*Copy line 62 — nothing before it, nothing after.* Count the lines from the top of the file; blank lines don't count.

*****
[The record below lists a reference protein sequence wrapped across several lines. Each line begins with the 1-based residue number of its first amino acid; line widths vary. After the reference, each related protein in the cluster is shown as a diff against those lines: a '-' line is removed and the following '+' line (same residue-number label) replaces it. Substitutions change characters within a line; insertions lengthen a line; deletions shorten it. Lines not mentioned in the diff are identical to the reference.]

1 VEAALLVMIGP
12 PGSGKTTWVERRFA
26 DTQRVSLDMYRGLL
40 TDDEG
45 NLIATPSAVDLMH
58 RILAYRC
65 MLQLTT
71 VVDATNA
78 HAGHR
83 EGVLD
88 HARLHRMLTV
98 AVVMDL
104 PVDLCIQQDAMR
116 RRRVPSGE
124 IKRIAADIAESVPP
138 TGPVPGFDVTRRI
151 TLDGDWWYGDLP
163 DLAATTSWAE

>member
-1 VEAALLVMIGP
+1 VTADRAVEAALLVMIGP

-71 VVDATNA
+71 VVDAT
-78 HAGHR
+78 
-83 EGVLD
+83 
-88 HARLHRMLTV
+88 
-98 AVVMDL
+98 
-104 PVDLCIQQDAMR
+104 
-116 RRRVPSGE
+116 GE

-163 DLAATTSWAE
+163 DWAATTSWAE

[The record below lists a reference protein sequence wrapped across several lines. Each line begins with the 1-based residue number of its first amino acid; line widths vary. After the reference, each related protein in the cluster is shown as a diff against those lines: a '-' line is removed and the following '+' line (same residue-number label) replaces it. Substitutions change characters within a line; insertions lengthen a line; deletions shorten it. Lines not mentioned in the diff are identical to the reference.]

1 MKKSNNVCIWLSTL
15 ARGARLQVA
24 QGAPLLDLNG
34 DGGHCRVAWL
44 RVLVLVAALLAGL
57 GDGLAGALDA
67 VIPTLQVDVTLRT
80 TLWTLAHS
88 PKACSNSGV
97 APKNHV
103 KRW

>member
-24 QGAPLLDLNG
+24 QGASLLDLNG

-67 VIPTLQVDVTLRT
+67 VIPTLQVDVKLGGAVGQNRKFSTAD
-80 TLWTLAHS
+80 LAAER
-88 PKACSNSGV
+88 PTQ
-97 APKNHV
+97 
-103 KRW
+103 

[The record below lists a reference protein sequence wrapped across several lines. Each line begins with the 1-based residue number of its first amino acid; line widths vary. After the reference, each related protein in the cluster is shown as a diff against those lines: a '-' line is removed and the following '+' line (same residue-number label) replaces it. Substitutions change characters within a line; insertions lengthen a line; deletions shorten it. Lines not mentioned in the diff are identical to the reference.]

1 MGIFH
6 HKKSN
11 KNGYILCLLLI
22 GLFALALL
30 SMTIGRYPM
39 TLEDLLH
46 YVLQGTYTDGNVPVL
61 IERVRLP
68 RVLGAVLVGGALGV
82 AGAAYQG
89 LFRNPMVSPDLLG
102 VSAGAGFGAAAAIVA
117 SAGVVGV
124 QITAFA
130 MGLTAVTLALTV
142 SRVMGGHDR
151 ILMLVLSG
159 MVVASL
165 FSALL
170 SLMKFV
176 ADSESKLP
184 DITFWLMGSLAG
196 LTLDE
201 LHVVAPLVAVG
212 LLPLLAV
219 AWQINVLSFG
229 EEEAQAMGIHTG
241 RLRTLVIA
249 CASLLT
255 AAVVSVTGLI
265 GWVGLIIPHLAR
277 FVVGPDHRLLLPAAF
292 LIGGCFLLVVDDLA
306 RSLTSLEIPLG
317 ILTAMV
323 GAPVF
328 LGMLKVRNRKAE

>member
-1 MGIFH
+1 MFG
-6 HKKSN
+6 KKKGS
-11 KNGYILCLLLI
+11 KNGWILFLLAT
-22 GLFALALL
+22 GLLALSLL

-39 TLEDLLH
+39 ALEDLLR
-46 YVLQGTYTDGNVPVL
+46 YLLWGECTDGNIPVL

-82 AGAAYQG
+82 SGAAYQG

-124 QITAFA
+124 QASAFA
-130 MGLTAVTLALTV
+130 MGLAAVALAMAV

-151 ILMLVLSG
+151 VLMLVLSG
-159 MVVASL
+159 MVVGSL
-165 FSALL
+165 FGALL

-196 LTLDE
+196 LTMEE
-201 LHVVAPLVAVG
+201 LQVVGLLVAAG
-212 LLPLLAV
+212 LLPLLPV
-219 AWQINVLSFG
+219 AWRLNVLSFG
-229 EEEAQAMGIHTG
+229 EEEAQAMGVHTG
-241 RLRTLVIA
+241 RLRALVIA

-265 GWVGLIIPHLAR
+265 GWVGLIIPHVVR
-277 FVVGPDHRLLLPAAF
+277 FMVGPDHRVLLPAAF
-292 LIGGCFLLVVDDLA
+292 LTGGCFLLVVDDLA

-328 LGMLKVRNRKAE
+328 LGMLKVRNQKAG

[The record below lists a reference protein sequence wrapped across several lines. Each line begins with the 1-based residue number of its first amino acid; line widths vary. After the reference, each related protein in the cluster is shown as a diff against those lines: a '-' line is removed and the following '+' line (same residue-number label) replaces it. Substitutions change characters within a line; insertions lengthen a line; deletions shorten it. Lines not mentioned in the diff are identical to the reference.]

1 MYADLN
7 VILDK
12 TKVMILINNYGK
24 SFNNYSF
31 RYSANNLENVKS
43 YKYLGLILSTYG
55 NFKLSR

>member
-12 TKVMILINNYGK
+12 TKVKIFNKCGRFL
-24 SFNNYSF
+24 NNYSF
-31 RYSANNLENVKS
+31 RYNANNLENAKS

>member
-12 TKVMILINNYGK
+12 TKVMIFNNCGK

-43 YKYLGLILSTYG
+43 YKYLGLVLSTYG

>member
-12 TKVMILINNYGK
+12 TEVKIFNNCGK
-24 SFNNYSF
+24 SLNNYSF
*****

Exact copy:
-103 KRW